I woke to a blaze of color…then the rain came.
Tin Can Bay is located just off the Tin Can Bay Road in southeast Queensland a distance of about 170km north from Brisbane (show me). Tin Can Bay has a population of around 2,000 and is one of the smaller towns in Australia. Tin Can Bay is at an altitude of about 5m above sea level.
Bonzle users have said that the facilities at Tin Can Bay include a campground, cycle paths, fire & rescue service, fire station, library, marina, medical centre, playing fields, primary school, service station and swimming pool.
Before European settlers, Tin Can Bay was known by the aboriginals as Tuncunba, or Tun Cun Ba (big fish place). Needless to say, the Great Sandy Strait is still known for its spectacular sea life (e.g. Dolphin feeding, bird watching and Turtle spotting) and excellent boating and fishing.
In the 1930’s, Tin Can Bay had less than 40 permanent residents. Although still considered a small community, Tin Can Bay and its surrounding area has grown to almost 6,000 residents.
Tin Can Bay was once called tun-kin (aboriginal word for dugong), other names include; Tin-Kin (big fish) and Tindhin (mangroves), Tuncunba – “ba” meaning “place of” and “Tuncun” meaning “Dugong” or “plenty of tucker”.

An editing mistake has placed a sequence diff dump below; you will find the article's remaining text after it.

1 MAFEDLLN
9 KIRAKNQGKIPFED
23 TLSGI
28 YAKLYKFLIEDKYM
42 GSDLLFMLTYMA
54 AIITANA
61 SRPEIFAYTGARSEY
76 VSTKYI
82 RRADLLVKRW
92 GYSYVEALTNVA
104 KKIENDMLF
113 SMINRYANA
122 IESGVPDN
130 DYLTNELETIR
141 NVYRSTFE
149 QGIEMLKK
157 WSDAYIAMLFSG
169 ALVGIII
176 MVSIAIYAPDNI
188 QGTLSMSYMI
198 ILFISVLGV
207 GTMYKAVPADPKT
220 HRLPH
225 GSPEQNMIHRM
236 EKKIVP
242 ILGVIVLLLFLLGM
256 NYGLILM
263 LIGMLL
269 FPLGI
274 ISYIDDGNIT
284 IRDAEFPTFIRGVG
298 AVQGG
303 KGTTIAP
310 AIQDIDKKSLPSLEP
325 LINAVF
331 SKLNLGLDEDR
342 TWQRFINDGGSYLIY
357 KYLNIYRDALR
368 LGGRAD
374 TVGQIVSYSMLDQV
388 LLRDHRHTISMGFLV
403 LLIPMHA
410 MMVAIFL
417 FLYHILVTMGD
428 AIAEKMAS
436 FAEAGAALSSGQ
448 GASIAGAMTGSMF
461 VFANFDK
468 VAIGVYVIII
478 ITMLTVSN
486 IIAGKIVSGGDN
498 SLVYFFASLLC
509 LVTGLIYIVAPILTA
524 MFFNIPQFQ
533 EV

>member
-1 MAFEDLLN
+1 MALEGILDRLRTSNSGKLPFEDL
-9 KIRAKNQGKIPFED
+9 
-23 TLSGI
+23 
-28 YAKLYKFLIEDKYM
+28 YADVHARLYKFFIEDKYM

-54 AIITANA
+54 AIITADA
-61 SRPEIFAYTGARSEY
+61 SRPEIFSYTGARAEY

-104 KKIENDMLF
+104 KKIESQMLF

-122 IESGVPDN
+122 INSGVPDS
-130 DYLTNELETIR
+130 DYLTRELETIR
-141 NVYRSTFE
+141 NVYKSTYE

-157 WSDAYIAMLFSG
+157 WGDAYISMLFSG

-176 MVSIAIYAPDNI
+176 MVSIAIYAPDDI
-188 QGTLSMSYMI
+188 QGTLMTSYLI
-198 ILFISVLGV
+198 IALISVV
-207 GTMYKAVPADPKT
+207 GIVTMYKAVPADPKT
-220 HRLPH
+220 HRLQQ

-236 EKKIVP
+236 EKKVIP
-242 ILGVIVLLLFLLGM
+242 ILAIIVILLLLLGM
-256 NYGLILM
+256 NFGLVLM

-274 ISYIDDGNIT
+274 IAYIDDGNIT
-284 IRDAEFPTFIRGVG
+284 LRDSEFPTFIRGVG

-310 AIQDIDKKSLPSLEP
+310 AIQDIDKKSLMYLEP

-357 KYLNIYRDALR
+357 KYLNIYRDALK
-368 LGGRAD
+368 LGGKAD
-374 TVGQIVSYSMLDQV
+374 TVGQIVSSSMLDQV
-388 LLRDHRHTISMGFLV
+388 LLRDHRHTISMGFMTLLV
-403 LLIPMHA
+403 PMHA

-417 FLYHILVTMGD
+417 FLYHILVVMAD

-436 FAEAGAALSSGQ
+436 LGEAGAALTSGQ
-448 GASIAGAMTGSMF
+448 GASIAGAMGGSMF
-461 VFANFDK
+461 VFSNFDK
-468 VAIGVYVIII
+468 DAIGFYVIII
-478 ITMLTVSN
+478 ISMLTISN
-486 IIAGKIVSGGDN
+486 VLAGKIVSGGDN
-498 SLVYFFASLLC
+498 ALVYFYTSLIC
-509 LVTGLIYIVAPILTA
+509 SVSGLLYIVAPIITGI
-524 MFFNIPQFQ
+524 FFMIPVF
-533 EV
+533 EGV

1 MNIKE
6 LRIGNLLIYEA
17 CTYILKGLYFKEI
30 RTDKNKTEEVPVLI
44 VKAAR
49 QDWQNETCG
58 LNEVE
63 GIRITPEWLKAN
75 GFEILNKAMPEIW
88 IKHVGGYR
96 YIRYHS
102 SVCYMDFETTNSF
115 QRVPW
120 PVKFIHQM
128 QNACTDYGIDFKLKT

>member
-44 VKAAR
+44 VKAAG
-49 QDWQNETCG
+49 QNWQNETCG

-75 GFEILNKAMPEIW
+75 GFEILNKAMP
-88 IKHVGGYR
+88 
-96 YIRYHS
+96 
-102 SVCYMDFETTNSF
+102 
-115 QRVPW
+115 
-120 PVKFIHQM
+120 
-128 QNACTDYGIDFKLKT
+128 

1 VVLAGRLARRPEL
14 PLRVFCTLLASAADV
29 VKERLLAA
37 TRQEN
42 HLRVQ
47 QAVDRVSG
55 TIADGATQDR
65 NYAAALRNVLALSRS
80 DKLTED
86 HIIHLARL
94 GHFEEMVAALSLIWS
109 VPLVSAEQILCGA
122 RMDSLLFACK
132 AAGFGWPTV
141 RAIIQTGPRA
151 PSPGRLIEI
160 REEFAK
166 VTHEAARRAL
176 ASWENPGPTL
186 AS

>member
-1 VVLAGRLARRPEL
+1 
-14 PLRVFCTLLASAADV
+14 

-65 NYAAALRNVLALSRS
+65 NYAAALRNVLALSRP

- The township was known as Wallu and changed to Tin Can Bay in 1937 (also known as Toolara).
- Dugong processing was the first industry in Tin Can Bay (1850s).
- Next came the Timber industry; Sim and Pettigrew laid the Kaloolah railway to transport timber to Maryborough.
- By the turn of the century, Tin Can Bay still had no permanent settlement.
- The township started with the sale of 25 blocks in 1922, for a sum of 40 pounds each. However, by 1929 Tin Can Bay was still a backwater with only three permanent residents.
- The first shop in Tin Can Bay was built in 1932 by Viv Mason. At this time the town had 35 permanent residents.
- Tin Can Bay school was built in 1935.
- The Qld Fishboard Tin Can Bay market opened in 1945.
- Tin Can Bay was a holiday spot and port until 1957 when it boomed due to the discovery of banana prawns, by Fred Langford, in the Sandy Straits (worth up to 2 shillings each